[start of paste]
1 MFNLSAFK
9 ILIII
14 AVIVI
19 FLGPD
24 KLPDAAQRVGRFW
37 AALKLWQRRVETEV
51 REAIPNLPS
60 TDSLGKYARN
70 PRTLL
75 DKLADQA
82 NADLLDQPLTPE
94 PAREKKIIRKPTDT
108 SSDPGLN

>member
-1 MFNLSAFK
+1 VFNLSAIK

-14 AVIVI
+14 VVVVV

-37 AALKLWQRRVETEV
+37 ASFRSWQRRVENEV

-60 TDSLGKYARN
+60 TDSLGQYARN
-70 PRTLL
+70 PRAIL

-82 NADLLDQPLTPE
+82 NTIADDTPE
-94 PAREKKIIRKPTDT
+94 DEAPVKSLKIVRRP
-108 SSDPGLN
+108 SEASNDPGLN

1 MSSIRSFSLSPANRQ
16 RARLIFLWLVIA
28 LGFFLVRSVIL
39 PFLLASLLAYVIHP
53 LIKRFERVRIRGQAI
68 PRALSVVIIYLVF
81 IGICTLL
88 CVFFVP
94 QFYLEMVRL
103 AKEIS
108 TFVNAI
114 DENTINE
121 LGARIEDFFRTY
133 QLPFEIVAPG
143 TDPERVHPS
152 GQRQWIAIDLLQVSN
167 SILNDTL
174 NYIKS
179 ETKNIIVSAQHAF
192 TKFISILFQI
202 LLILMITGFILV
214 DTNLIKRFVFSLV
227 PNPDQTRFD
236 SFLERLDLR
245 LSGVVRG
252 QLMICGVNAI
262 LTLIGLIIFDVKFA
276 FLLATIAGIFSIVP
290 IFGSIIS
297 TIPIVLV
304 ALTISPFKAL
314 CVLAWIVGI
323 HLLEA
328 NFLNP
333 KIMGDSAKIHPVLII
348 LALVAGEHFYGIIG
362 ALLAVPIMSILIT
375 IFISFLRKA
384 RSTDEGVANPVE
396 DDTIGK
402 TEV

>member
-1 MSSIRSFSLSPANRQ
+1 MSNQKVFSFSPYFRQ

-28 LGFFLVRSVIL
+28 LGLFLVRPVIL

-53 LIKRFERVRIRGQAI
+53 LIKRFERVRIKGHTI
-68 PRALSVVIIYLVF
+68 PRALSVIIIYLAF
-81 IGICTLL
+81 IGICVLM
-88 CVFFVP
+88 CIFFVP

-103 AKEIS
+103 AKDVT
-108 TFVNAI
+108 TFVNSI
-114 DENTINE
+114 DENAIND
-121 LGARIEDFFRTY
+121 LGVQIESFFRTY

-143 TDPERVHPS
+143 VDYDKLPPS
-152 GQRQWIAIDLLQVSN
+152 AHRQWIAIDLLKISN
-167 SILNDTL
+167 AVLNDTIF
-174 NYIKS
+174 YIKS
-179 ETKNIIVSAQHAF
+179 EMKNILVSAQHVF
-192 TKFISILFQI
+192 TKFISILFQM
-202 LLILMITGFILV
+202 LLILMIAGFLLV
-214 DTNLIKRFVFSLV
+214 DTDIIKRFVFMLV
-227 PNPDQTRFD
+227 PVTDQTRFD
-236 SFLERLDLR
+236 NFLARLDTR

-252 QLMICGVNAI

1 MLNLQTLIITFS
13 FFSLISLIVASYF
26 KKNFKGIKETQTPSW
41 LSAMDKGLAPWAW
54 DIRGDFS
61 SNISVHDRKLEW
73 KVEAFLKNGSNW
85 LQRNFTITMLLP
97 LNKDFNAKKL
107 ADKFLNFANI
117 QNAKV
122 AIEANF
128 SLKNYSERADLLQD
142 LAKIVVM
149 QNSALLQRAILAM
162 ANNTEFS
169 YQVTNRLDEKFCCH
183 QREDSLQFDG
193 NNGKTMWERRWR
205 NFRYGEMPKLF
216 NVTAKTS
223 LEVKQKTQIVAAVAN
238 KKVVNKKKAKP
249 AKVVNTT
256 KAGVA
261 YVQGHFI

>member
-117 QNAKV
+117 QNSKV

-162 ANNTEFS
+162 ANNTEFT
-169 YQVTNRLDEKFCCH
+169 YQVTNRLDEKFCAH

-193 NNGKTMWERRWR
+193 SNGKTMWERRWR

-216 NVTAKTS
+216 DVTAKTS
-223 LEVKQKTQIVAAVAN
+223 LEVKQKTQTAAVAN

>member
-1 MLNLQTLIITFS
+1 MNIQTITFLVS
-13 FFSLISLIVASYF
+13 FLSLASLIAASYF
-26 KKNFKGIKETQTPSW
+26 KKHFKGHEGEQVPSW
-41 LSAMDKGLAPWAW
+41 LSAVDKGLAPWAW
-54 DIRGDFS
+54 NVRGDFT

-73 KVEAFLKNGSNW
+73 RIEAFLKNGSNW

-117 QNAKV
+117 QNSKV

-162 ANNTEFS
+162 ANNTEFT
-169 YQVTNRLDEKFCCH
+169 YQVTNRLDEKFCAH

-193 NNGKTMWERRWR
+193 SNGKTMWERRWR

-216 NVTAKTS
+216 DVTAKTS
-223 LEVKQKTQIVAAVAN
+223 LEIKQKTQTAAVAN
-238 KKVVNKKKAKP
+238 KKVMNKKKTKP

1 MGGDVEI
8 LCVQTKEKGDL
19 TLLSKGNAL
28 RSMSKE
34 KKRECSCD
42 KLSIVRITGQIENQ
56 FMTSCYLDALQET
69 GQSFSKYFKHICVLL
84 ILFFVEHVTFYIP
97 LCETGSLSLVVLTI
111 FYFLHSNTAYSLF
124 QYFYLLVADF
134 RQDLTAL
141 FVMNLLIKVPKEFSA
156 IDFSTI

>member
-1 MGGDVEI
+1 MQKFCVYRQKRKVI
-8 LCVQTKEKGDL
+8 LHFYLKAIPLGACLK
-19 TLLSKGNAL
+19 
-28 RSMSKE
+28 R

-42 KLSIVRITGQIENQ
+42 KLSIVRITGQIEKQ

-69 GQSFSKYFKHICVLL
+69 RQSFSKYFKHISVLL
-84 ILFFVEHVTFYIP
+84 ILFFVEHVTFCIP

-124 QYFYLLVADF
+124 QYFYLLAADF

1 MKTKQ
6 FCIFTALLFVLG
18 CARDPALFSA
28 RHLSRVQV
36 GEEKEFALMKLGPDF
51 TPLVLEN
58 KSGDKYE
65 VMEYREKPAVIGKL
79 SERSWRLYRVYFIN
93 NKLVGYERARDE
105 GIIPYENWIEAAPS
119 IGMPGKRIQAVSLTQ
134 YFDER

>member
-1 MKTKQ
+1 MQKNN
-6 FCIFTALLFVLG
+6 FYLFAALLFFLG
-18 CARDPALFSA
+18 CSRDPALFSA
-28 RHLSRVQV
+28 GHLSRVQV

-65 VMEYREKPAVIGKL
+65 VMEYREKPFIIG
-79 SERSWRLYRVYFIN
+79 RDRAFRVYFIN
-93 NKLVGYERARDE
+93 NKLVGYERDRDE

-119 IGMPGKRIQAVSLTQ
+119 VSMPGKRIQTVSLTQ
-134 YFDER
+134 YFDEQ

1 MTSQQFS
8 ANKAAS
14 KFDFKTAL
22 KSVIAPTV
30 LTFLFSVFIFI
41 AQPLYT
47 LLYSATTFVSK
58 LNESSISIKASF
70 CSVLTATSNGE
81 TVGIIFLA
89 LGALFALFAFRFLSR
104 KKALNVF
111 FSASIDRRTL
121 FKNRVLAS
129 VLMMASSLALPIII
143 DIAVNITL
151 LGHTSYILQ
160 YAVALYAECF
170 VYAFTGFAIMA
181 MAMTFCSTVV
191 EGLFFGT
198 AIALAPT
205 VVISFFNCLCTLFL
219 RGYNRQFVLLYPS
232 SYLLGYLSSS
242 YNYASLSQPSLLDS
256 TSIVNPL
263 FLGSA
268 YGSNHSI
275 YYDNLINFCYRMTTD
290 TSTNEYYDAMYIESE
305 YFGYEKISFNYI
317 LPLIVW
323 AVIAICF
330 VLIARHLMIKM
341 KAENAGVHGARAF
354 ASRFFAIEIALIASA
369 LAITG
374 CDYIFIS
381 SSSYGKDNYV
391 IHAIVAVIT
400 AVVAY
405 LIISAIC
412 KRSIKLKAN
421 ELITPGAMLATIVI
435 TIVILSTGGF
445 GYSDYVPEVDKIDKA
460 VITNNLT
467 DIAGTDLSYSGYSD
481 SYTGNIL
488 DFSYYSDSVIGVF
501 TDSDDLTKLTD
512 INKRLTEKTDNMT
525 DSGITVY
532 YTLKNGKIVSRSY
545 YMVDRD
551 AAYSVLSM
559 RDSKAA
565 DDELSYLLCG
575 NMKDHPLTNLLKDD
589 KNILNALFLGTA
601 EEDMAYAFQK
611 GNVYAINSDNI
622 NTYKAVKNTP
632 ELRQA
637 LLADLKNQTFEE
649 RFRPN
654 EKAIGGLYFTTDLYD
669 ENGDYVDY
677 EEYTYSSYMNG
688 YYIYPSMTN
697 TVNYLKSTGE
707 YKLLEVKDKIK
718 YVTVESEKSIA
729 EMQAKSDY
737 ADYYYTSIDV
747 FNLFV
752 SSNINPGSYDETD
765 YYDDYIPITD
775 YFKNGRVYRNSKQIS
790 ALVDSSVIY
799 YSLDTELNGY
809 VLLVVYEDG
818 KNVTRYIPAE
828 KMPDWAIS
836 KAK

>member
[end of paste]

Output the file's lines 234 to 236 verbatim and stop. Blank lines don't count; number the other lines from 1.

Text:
-65 VMEYREKPAVIGKL
+65 VMEYREKPFIIG
-79 SERSWRLYRVYFIN